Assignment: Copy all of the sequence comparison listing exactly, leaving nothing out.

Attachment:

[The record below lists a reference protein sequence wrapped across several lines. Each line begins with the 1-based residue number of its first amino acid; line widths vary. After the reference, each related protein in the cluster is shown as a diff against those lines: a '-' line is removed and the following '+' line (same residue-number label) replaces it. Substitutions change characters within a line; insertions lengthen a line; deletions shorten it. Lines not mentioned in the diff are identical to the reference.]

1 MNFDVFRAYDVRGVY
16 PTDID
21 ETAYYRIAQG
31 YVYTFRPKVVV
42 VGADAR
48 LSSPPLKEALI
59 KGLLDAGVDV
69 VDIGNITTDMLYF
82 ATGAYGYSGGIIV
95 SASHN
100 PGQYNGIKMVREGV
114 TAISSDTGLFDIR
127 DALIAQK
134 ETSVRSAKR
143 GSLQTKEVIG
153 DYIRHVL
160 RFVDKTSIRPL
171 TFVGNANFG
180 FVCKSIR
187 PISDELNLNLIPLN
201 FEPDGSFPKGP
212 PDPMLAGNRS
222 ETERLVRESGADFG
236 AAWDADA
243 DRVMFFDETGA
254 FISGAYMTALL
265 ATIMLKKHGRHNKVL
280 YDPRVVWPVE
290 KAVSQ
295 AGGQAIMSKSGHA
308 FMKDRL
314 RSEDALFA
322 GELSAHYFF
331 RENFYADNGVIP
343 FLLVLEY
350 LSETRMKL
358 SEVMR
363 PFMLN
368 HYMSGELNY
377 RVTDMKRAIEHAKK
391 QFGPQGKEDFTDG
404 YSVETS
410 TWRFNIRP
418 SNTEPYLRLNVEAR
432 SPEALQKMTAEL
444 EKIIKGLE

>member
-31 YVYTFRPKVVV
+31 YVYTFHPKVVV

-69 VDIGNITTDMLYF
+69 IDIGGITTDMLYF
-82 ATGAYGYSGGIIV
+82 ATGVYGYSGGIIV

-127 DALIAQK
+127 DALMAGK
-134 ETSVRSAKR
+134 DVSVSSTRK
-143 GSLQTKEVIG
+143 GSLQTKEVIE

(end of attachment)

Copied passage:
[The record below lists a reference protein sequence wrapped across several lines. Each line begins with the 1-based residue number of its first amino acid; line widths vary. After the reference, each related protein in the cluster is shown as a diff against those lines: a '-' line is removed and the following '+' line (same residue-number label) replaces it. Substitutions change characters within a line; insertions lengthen a line; deletions shorten it. Lines not mentioned in the diff are identical to the reference.]

1 MNFDVFRAYDVRGVY
16 PTDID
21 ETAYYRIAQG
31 YVYTFRPKVVV
42 VGADAR
48 LSSPPLKEALI
59 KGLLDAGVDV
69 VDIGNITTDMLYF
82 ATGAYGYSGGIIV
95 SASHN
100 PGQYNGIKMVREGV
114 TAISSDTGLFDIR
127 DALIAQK
134 ETSVRSAKR
143 GSLQTKEVIG
153 DYIRHVL
160 RFVDKTSIRPL
171 TFVGNANFG
180 FVCKSIR
187 PISDELNLNLIPLN
201 FEPDGSFPKGP
212 PDPMLAGNRS
222 ETERLVRESGADFG
236 AAWDADA
243 DRVMFFDETGA
254 FISGAYMTALL
265 ATIMLKKHGRHNKVL
280 YDPRVVWPVE
290 KAVSQ
295 AGGQAIMSKSGHA
308 FMKDRL
314 RSEDALFA
322 GELSAHYFF
331 RENFYADNGVIP
343 FLLVLEY
350 LSETRMKL
358 SEVMR
363 PFMLN
368 HYMSGELNY
377 RVTDMKRAIEHAKK
391 QFGPQGKEDFTDG
404 YSVETS
410 TWRFNIRP
418 SNTEPYLRLNVEAR
432 SPEALQKMTAEL
444 EKIIKGLE

>member
-31 YVYTFRPKVVV
+31 YVYTFHPKVVV

-69 VDIGNITTDMLYF
+69 IDIGGITTDMLYF
-82 ATGAYGYSGGIIV
+82 ATGVYGYSGGIIV

-127 DALIAQK
+127 DALMAGK
-134 ETSVRSAKR
+134 DVSVSSTRK
-143 GSLQTKEVIG
+143 GSLQTKEVIE